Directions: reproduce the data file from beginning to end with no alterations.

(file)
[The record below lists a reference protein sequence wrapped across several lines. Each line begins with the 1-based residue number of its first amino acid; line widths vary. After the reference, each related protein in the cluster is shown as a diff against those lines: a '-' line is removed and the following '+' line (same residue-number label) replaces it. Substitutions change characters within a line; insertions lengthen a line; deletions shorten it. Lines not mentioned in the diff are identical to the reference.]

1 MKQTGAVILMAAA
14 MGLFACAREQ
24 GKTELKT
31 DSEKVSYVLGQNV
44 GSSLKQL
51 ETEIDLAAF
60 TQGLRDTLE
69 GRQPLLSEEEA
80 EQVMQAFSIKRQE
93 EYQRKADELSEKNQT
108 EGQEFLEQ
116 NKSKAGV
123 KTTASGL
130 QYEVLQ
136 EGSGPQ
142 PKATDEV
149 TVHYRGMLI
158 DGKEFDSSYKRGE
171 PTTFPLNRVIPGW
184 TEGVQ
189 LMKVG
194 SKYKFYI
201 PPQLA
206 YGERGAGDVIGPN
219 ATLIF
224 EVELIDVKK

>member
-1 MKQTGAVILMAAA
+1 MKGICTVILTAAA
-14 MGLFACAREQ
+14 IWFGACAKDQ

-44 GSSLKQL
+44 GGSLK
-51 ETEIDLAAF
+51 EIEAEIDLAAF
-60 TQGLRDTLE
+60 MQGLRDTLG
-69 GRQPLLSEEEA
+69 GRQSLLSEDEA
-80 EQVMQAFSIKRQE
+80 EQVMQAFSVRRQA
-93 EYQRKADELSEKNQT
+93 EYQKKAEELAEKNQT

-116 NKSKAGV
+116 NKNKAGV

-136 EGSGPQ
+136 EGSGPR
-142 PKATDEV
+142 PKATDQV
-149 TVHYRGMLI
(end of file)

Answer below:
[The record below lists a reference protein sequence wrapped across several lines. Each line begins with the 1-based residue number of its first amino acid; line widths vary. After the reference, each related protein in the cluster is shown as a diff against those lines: a '-' line is removed and the following '+' line (same residue-number label) replaces it. Substitutions change characters within a line; insertions lengthen a line; deletions shorten it. Lines not mentioned in the diff are identical to the reference.]

1 MKQTGAVILMAAA
14 MGLFACAREQ
24 GKTELKT
31 DSEKVSYVLGQNV
44 GSSLKQL
51 ETEIDLAAF
60 TQGLRDTLE
69 GRQPLLSEEEA
80 EQVMQAFSIKRQE
93 EYQRKADELSEKNQT
108 EGQEFLEQ
116 NKSKAGV
123 KTTASGL
130 QYEVLQ
136 EGSGPQ
142 PKATDEV
149 TVHYRGMLI
158 DGKEFDSSYKRGE
171 PTTFPLNRVIPGW
184 TEGVQ
189 LMKVG
194 SKYKFYI
201 PPQLA
206 YGERGAGDVIGPN
219 ATLIF
224 EVELIDVKK

>member
-1 MKQTGAVILMAAA
+1 MKGICTVILTAAA
-14 MGLFACAREQ
+14 IWFGACAKDQ

-44 GSSLKQL
+44 GGSLK
-51 ETEIDLAAF
+51 EIEAEIDLAAF
-60 TQGLRDTLE
+60 MQGLRDTLG
-69 GRQPLLSEEEA
+69 GRQSLLSEDEA
-80 EQVMQAFSIKRQE
+80 EQVMQAFSVRRQA
-93 EYQRKADELSEKNQT
+93 EYQKKAEELAEKNQT

-116 NKSKAGV
+116 NKNKAGV

-136 EGSGPQ
+136 EGSGPR
-142 PKATDEV
+142 PKATDQV
-149 TVHYRGMLI